Treachery's Wake by TH Lain
(Wizards of the Coast, $5.99, 181 pages, paperback; 2003.)
Ah, the world of media tie-ins. Whether based on movies, TV, computer
games, role-playing games or what-have-you, these slim
obtain little respect. They tend to be shoved into the back reaches
of a bookstore's science fiction/fantasy section (which is already shoved
into the back reaches of the bookstore), so that patrons must slink
in to retrieve the treasures they seek. The big question in my mind,
having never read a media tie-in before, is: Is this "bastard son" reputation
Now, my dear reader, if you are a fan of these works, and more so,
if you are a fan of this particular series (it's a Dungeons & Dragons
tale), then let me simply state that the book delivers what you seek.
Go purchase it and have a good time. For the rest of you, the answer
is not so simple.
First off, the story. Treachery's Wake follows the adventures
of two half-orcs, a druid, an elf, and a rogue. Employed by the powerful
Thieves' Guild, this band seeks a magic staff lost during the wreck
of the good ship Treachery. Retrieving the staff is relatively
easy (if you call battling a giant crab, countless gnolls and a two-headed
brute "easy"). The real trouble begins after the companions collect
their fee, when they are framed for murder.
It's not a bad fantasy story, with rich potential for all sorts of
fun. And on the surface level of reading, the level of entertainment,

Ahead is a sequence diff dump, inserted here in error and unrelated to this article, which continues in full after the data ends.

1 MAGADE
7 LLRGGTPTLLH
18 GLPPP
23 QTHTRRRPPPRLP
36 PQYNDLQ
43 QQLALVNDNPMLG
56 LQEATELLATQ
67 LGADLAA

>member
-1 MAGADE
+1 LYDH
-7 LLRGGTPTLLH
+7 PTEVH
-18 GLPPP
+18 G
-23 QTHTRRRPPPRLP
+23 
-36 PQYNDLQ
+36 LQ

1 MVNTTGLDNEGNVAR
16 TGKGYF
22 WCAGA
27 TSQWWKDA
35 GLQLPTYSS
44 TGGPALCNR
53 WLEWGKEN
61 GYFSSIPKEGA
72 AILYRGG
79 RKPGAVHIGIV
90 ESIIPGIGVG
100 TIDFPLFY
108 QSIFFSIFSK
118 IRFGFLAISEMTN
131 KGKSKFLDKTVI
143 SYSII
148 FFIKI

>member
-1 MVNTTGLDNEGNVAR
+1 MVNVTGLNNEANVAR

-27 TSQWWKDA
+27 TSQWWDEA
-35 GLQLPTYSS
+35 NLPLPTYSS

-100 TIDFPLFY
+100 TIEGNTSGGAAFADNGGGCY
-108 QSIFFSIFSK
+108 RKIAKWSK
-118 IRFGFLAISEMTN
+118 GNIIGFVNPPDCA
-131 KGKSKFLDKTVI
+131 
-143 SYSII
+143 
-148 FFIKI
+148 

I had a blast. The action soars, is deftly handled to make everything
clear, and is filled with enough twists to keep the pages turning.
Sadly, that is the only level the novel even attempts to work on.
The characters are flat, given the barest scraps of depth and emotion.
It's almost, let me see, as if they were characters off a role-playing
character sheet. Perhaps I'm missing something due to Treachery's
Wake being in the middle of a series, but I doubt it: were that
the case, the fullness of character would still shine through, lacking
only the details, with past experiences and relationships hinted at.
Some detail problems also gnawed away at my enjoyment. Much of the
action takes place in a city, but I never got an urban sense. I never
felt the crowding, the bustle, the richer culture. Instead, I felt like
I was watching a Hollywood set waiting for its actors. Also, the powerful
staff they sought turned out hardly to be used in the novel -- was a
McGuffin, in fact. Maybe it comes back to haunt us in a later episode,
but that isn't even suggested.
Really, media tie-ins like this are formula books. They hold all the
same pluses and minuses as a Hardy Boys tale, and that point
leads us closest to our answer. I love the Hardy Boys books.
Yes, I recognize they are not great literature (at times, they're not
even good literature!), but they are fine stories for letting
loose the imagination. What they lack in craft they make up for in heart
-- a major reason for their longevity and their appeal to young readers.
Treachery's Wake follows this well worn path (including the
fact that there is, apparently, no author named T.H. Lain but rather
a pool of writers who nail out these books every other month). The book
promises to immerse you in the gaming world, and in this it succeeds.
At times, the adventure reminded me why Dungeons & Dragons lured
so many of us to crowd around a kitchen table for hours. But I also
felt empty at the end. I kept wondering just how wonderful this book
could have been had the "author" not been so constrained by the limitations
of a formula.
As I look at my current pile of books waiting to be reviewed, I see
at least one more media tie-in, so I'll have the chance to explore this
theme further. After all, I cannot judge the entire crop just on this
one taste. Still, concerning this particular book, though I see the
draw for those just getting started in books, I do not recommend it
for seasoned readers.